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When the innocent ask about Irma, what's the answer: Expert

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    Digital writers

    Wednesday, September 13, 2017, 4:54 PM - In an era of climate change, there are seemingly more weather-related catastrophes splashed across our screens, giving media the fodder and capacity to deliver the message more vividly and more constantly than ever before.

    You can’t look away. Extreme weather events rule the news. Millions watched in awe as Hurricane Irma levelled every island in its path before bearing down on southern U.S. for days on end. All this on the heels of historic flooding in Texas by Hurricane Harvey.

    No matter how far away these crises may be in the world, some kids may not ingest or understand the menacing images and information overload as well as others.

    “Most very young children will not be reassured by the notion that the catastrophe is miles or even oceans away,” Joanne Cantor, PhD and internationally recognized expert on the psychology of media, told The Weather Network.

    Frightening events of any kind, including the recent deadly attacks in Barcelona, can leave children feeling scared, confused and insecure. Overexposure can make the world feel like a more dangerous and negative world than it really is.

    “Young children usually do not understand distances and geography. Modern media are so realistic and immediate, it seems like everything is happening in your living room, in your neighborhood, or even in your hand as you look at your phone,” Dr. Judith Myers-Walls said.

    All this also might not apply only to young children; even adults can get pulled into the saturation as in the age on connectivity there is little unplugging.

    “In terms of potential for scariness, (Irma) is the worst weather news story I can remember,” says Cantor, of yourmindonmedia.com. “Irma has had coverage as an impending disaster for days... and with the one-two punch of Harvey followed by Irma, the TV coverage has been nearly nonstop with constant images of destruction.”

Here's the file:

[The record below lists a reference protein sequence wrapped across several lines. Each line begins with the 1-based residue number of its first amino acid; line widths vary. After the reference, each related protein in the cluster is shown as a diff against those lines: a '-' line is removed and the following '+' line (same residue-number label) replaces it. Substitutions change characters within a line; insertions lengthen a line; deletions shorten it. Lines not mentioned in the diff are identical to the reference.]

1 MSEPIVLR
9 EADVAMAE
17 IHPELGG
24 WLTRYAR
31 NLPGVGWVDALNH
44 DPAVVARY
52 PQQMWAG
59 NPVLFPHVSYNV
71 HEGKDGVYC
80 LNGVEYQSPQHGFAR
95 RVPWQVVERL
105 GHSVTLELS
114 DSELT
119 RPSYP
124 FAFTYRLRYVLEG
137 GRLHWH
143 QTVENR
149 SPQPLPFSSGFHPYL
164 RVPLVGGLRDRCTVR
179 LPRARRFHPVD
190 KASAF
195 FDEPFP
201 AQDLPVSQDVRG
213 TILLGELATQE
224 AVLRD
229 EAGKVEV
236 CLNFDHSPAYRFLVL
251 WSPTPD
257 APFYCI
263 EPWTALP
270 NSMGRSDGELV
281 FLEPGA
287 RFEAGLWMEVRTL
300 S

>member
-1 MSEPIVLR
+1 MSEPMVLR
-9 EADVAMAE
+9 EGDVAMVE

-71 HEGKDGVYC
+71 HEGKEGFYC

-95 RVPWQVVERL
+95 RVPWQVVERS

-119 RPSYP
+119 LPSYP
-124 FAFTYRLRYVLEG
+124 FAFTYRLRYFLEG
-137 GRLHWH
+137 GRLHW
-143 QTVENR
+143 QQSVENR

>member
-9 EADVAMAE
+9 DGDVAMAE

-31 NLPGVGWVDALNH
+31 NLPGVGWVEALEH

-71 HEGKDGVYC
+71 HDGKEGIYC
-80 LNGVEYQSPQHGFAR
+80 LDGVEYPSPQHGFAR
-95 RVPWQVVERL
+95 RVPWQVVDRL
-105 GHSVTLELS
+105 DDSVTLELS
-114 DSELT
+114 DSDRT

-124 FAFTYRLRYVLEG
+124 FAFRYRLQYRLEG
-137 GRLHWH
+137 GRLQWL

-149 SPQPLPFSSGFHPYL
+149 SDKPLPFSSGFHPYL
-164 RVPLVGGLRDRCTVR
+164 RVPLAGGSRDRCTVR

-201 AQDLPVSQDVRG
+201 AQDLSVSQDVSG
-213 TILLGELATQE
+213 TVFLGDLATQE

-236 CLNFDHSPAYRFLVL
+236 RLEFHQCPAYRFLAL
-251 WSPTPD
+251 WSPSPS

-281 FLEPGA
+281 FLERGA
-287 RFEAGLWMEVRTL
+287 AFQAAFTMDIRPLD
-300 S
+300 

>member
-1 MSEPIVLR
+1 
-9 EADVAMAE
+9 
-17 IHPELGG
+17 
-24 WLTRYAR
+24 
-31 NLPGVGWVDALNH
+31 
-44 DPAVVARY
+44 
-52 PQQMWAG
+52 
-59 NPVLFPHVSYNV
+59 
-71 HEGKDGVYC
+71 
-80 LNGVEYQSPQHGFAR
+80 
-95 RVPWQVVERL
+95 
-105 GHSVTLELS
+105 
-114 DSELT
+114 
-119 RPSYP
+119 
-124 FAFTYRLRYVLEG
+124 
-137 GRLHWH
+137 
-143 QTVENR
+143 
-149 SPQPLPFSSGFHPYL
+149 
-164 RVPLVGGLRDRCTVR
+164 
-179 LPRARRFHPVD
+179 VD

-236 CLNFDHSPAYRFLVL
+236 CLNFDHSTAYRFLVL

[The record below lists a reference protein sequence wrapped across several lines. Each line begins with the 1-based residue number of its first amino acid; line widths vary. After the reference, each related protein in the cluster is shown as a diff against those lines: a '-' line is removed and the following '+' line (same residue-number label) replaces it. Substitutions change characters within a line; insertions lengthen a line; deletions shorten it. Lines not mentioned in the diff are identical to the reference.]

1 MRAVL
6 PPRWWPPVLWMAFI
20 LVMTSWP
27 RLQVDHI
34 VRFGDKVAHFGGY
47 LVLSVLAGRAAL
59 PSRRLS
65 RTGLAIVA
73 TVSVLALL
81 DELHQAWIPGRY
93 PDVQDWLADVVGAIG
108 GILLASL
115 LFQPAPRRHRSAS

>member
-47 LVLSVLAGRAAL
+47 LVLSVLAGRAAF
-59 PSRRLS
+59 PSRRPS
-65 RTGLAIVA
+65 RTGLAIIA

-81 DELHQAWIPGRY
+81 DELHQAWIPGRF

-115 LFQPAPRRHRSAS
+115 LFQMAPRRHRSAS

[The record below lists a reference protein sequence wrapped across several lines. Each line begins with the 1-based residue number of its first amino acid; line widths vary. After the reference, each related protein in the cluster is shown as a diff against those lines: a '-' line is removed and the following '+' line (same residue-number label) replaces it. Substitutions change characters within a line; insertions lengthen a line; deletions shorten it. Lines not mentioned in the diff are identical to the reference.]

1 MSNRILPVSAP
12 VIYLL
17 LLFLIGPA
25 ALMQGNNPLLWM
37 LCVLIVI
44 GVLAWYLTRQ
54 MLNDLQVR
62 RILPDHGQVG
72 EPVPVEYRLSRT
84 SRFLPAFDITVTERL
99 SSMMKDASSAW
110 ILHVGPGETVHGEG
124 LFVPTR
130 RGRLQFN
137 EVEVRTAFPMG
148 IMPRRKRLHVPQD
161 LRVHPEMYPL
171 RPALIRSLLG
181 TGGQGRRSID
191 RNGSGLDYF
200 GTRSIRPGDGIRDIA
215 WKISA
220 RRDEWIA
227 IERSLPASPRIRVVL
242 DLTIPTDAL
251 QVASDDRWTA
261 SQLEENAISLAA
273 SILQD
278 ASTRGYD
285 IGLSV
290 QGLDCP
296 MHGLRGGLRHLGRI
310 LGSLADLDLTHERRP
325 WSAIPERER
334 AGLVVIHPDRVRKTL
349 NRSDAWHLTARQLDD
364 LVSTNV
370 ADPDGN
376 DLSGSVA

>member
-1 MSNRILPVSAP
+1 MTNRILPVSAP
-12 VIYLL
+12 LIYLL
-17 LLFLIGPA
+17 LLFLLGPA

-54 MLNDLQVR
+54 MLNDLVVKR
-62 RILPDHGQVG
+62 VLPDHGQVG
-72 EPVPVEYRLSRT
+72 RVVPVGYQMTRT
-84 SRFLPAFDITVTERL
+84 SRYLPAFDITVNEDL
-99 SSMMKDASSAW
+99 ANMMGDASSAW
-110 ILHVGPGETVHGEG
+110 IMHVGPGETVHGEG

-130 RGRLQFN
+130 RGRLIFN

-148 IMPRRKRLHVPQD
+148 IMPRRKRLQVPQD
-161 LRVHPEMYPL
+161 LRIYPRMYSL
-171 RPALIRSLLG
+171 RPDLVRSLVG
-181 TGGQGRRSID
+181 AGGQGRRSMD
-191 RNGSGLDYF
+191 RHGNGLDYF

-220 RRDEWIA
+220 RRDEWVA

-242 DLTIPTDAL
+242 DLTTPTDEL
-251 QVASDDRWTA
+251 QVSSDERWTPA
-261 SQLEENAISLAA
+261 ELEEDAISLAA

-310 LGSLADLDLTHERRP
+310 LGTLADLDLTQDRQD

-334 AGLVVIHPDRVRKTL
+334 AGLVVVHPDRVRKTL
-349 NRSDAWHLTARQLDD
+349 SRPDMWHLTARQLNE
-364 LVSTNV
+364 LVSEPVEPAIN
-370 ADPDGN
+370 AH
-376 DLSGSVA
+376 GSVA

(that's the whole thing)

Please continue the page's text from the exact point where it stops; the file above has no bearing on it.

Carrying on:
Weather catastrophes are among the most difficult for children to handle because they are so visually threatening and continuous, in contrast to, for example violent events, which are often not even caught on camera, or which may be of very short duration, she says. “Surveys show that for very young children (3 to 7 years), weather stories are the most likely of all types of news stores to cause fears, anxieties, and sleep disturbances.”

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    Parents need to be aware that if the TV is on when these things are being covered, their children are absorbing the fear-evoking images even if they don’t appear to be paying attention, Cantor, author of Mommy I’m Scared: How TV and Movies Frighten Children and What We Can Do to Protect Them. Parents should be advised to catch up on the news when young kids aren’t around.

    “Nothing is to be gained by immersing a young child in horrific situations that are not happening to them,” adds Cantor. Unnecessary fears can be debilitating and produce long-lasting effects.

    According to Dr. Judith Myers-Walls, the better that parents and teachers are coping in a stressful situation, the better the children will cope. If a parent or other important adult is upset or worried, that will transfer to the children either directly or by making the adult’s caregiving actions less effective.

    Some parents might want to protect children from media exposure to these events, but in today’s world, that is not easily done, adds Myers-Walls, professor at Purdue University in Indiana and expert on the impact of war and peace on children and families. “Trying to keep children from seeing or hearing anything might mean that they think it is not okay to talk about the situation. They might hear only bits and pieces and get confused.”

    So be sure to listen to your child. Find out what they know and what they are thinking. Correct misunderstandings and confusion. Don’t belittle or ignore your child’s fear, but provide your physical presence, attention, and warmth, and if necessary, simplistic, reassuring information. Don’t offer up frightening details. Avoid scary terminology.

    Talk about what people are doing to help each other in this situation. Talk about what the children themselves can do to help. Manage fears and sadness related to scary events by taking action that can make the world a better place in some way, says Myers-Walls. The action may not need to be directly related to the scary or frustrating events. “The most important thing is to move out of the victim mentality and become a force for something good in the world.”

    Learning how they can help others is a powerful way to teach children that they can help the world to be a loving and caring place.

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